The Welsh Baccalaureate, in the words of the WJEC is “a qualification for 14 to 19 year old students in Wales.” I am 17 years old, in Year 12, studying for my A levels in Cardiff High School. We are required to study the Welsh Baccalaureate along our usual A levels.
I have serious concerns about the Welsh Baccalaureate qualification. I also have serious concerns about my school requesting that I don’t criticise the Welsh Baccalaureate. This isn’t the first time they’ve attempted to stifle my freedom of speech – that honour goes to the Jesus and Mo issue. However, I’m going to be talking about the Welsh Baccalaureate in this post, not the freedom of speech problem – that’s a discussion for another day (February 11th, if you didn’t already know!)
One of the main problems with the Welsh Bac is that it is not even a proper baccalaureate. In a proper baccalaureate, you are required to study maths, English, science, and a language. With the Welsh Bac, there is no requirement to include science content. The language component is also weak. The people who developed the first draft of the Welsh Bac called the language component “a waste of time”.
In my experience, the entire course is weak – the maths section is nothing more than some scale drawings and basic calculations, and the ICT component is a watered down ICT course involving tedious activities such as capturing screenshots of every little thing you do, using Microsoft Office, laying out an article correctly, using Microsoft Office (Yes, the reliance on Microsoft Office really grinds my gears. There’s better, cheaper software out there!)
Another massive problem with the Welsh Baccalaureate is that, whilst it may be an additional 120 UCAS points, most universities do not consider it the A grade at A level that you are promised when embarking on the course. Cardiff University will only consider it a B grade at A level (personally, I think they’re being very generous), the University of Glamorgan will reduce the entry requirements from 3 Bs at A level to 2Bs and the Welsh Bac for their nursing course, and Aberystwyth Uni have stated that they will consider the Welsh Bac as a “valuable qualification in its own right … [and] we may be prepared to give a slightly reduced offer to Welsh Baccalaureate candidates, provided any course requirements are met.” They haven’t stated exactly how they’d ‘slightly reduce’ the offers though. Other universities such as Imperial College, for the BSc Medical Sciences course, provide a list of alternative qualifications. This doesn’t even list the Welsh Bac.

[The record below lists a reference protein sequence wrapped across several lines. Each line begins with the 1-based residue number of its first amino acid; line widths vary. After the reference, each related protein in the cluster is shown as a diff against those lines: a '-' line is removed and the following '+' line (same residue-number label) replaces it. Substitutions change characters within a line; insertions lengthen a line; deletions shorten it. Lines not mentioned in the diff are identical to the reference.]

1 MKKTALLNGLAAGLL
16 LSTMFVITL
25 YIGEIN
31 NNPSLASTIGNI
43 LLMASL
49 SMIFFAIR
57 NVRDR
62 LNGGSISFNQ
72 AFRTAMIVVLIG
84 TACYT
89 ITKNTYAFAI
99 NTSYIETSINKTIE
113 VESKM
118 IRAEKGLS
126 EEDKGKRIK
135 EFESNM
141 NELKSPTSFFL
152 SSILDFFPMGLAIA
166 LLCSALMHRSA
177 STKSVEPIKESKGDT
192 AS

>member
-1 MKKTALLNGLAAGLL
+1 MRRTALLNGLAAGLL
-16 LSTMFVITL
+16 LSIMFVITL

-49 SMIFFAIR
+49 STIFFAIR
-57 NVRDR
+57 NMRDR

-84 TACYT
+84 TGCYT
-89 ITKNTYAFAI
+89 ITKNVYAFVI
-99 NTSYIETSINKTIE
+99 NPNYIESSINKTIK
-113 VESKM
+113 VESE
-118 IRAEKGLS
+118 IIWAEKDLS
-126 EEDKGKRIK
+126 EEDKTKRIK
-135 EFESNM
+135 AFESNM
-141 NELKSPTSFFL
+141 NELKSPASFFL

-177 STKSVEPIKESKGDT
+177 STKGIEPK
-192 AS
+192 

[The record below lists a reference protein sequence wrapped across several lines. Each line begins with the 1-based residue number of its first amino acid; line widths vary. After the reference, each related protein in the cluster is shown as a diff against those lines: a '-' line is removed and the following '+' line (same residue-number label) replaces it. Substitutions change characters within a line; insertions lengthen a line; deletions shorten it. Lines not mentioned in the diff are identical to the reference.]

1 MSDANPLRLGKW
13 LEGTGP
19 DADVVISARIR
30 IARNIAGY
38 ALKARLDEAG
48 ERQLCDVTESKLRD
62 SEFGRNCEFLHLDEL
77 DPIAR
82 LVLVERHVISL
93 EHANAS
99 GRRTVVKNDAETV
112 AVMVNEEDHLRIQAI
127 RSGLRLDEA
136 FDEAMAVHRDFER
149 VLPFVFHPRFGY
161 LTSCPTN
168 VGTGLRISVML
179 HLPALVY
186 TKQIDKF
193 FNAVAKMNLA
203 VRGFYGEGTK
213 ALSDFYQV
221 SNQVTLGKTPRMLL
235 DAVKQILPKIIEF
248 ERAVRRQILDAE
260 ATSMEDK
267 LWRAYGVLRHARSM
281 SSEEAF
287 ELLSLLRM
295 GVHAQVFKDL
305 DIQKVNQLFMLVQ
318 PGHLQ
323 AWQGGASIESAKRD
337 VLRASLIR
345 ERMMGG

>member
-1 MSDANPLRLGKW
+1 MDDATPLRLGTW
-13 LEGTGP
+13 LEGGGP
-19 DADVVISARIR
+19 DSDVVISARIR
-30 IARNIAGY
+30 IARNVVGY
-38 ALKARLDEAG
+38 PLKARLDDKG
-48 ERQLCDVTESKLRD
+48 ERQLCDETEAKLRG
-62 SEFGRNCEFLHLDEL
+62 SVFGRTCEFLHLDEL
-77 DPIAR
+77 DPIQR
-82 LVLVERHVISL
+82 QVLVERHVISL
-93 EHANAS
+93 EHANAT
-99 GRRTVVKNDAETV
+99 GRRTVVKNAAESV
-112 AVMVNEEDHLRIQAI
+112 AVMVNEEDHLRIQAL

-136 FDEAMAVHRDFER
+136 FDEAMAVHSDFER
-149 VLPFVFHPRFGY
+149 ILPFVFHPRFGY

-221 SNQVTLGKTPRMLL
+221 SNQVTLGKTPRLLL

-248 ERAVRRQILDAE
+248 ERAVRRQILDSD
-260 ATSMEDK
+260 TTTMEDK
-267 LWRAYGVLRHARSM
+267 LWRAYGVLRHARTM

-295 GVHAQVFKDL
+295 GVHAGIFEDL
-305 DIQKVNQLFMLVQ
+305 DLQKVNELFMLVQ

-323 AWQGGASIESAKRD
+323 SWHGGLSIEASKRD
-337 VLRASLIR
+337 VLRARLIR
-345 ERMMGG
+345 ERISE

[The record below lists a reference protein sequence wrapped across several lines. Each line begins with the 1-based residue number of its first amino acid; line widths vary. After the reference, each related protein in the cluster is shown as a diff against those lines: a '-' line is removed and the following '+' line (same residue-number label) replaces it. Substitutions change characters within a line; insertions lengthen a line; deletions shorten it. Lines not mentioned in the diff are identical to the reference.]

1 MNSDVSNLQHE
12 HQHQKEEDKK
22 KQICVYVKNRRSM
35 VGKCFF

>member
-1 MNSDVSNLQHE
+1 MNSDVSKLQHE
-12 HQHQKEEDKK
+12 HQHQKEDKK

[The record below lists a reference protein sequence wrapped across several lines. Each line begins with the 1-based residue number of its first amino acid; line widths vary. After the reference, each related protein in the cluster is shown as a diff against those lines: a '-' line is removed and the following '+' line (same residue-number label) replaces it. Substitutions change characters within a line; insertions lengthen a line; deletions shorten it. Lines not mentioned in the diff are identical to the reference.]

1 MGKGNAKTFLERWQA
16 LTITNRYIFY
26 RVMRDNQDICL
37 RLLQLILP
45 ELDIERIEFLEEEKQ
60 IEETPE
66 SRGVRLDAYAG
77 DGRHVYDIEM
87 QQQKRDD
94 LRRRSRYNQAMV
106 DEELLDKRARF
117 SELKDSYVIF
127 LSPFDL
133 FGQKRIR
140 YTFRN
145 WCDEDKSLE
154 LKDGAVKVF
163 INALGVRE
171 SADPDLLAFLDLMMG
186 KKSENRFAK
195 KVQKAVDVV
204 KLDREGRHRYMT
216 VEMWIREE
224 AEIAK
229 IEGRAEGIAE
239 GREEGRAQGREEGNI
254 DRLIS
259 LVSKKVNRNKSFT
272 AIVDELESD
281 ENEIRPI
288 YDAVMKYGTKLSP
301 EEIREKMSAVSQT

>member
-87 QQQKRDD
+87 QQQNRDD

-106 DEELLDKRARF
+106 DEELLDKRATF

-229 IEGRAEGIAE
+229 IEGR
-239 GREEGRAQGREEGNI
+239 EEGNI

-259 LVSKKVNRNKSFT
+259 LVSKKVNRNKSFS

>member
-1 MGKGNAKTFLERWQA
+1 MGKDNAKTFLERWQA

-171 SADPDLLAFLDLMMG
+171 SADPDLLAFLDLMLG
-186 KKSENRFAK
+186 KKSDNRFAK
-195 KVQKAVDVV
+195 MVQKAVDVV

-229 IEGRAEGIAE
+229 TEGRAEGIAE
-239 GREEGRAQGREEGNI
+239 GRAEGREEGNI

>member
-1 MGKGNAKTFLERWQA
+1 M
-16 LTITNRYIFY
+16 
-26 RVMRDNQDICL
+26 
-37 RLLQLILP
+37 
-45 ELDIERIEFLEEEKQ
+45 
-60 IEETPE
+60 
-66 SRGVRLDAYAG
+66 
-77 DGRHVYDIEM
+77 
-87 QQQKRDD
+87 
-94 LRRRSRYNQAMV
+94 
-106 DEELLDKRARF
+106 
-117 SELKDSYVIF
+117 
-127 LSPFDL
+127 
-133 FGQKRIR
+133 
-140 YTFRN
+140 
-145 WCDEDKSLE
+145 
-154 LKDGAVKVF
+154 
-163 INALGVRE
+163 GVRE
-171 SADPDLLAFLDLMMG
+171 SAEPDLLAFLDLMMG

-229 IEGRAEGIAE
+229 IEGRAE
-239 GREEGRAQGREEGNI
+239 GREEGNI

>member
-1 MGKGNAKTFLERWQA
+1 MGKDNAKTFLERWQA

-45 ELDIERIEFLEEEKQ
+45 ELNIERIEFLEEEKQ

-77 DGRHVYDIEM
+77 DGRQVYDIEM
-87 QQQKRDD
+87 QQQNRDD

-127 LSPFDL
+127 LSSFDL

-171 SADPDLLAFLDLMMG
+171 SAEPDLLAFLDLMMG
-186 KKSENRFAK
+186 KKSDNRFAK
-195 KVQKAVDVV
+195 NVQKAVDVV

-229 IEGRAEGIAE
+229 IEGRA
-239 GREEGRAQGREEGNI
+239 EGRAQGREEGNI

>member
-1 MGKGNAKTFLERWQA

Most disturbing of all are the comments from Jeff Jones, chair of the WJEC when they bid for the Welsh Bac. He warned student off taking the Bac, saying “No wonder Russell Group universities who can get students from England with four A stars are not that interested. If I were a student I wouldn’t touch it with a barge pole – even though I played a small part when I was chair of the WJEC in its development.” Mr Jones also said it’s “really an A level with a load of nonsense added on. It isn’t a proper Bac where students at 18 would still be required to study maths, English, a science and a language, not meaningless Mickey Mouse additions. What the heck is the use of ‘Wales and the World’ for a start?” He admitted that “Both the then chief executive and I discussed whether to bid for the pilot. We both agreed that it looked like nonsense but I argued that we needed the money and in any case, we had to bid because we were the Welsh exam board.” So there you have it – even the ex-head of the WJEC wouldn’t take the Welsh Baccalaureate qualification.
I don’t think it’s fair that we have no choice in doing the Bac. I’d much rather spend the time doing work towards the qualifications that actually matter and will affect my chances of into uni – my A levels. I hope my school, if they read this, will understand my frustration at being told not to criticise something that is in dire need of people speaking out to criticise it. I’d also like to find out how much money they’re receiving to offer the course and how that money is being spent.